Napoleon's Gambit by Eric Goldman will reel you into a fantasy of time travel. At first glance, it reads for a male audience. A high-level military man gives pony-tailed Joshua Rick $5 million dollars to build his dreamboat. Part of the fantasy starts with the technology used to make the boat fossil-free for one-year. Once the boat is built, the military admiral wants Rick to sail this boat around the world and undergo a secret project.
Some of the dialogue between Rick and the admiral who funds the project is stilted. Part of that awkwardness could be the dislike each man feels for the other, instead of the writing. When Rick nicknames the admiral Cassius, the reader knows the villain's identity.
I anticipated a arduous book about boats and sailing, but that all changed with the introductions of historical characters such as Napoloen, Napoleon's right-hand man Captain Jean Coignart, and sea-faring British Captain Lord Thomas Cochrane. Goldman makes these 1800's characters believable. The mystery of how Goldman would integrate these historical bites and bytes were compelling.
To be passionate about sailing, a sailor needs a boat. Captain Lord Thomas Cochrane thrills to his Impérieuse's and her crew's obedience to his commands; so too does Rick thrill to his computerized Bit-by-Bit, truly a marvelous boat, albeit slightly futuristic. The author's passion infuses his story and makes Napoleon's Gambit a page turner.
With a villain targeted, Goldman layers in a female historian, for further motivation. Once our modern man begins history lessons about honour and eating habits from the early 1800's in Britain and France, then lessons from a weapons expert, and more lessons from a martial arts expert, I was hooked as a female reader. Although the love scenes were not inspiring, Goldman's perspective illustrates the importance of the senses for the male, "the feel of her soft, moist lips, and trying to trap her perfume molecules in my nose forever."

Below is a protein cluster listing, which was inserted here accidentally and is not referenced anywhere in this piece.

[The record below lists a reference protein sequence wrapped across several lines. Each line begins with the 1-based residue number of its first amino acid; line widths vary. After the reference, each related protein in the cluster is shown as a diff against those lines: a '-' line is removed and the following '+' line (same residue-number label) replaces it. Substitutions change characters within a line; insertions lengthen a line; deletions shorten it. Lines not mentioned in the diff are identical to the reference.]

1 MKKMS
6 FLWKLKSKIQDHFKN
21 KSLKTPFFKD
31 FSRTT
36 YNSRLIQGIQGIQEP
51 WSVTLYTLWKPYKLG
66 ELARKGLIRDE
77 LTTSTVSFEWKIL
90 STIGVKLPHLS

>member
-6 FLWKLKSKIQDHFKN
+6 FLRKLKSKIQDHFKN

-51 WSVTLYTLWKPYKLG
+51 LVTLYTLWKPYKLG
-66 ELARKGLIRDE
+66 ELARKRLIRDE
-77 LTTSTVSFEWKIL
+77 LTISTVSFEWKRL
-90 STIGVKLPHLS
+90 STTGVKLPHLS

Most time travelling stories move the person. Goldman takes time travelling to a new level by moving objects with the person, in this case, a self-sufficient hybrid boat, difficult to see on the water. Bringing high-tech into the past springs a new twist to the English and British historical warfare.
But does Goldman make the springboard into the past believable to the reader? The only access to the past occurs near the Fiji islands, using a time pulse combined with speed to jump. The closer a person is to this board with the time control machine, the more tonnage a person can jump with. When Rick lands in the past, only isolation on the endless sea greets him. Brought into this seemingly timeless environment, a jump into the past is believable. Did the jump really happen? We wait for the next ship on the horizon.
With knowledge of history past, does human life become more valuable as a time traveler? Rick discovers that interference with past events can have unforeseen consequences. Then the question becomes, what makes an individual life valuable? Is it the person, his character, his actions, his future? How to rectify one's mistakes?
At one point, Ses, the female character says "Modern people seem to have lost their moral compass." In response, Cochrane's ship doctor understands that to control the devil within, we must first recognize it. Goldman's fantasy run, Napoleon's Gambit, throws us into a storm of moral dilemma: Who is the devil? When does a crime become perfect?
Napoleon's Gambit: Sailing through history ... to commit the pefect crime by Eric Goldman, iUniverse, 2007.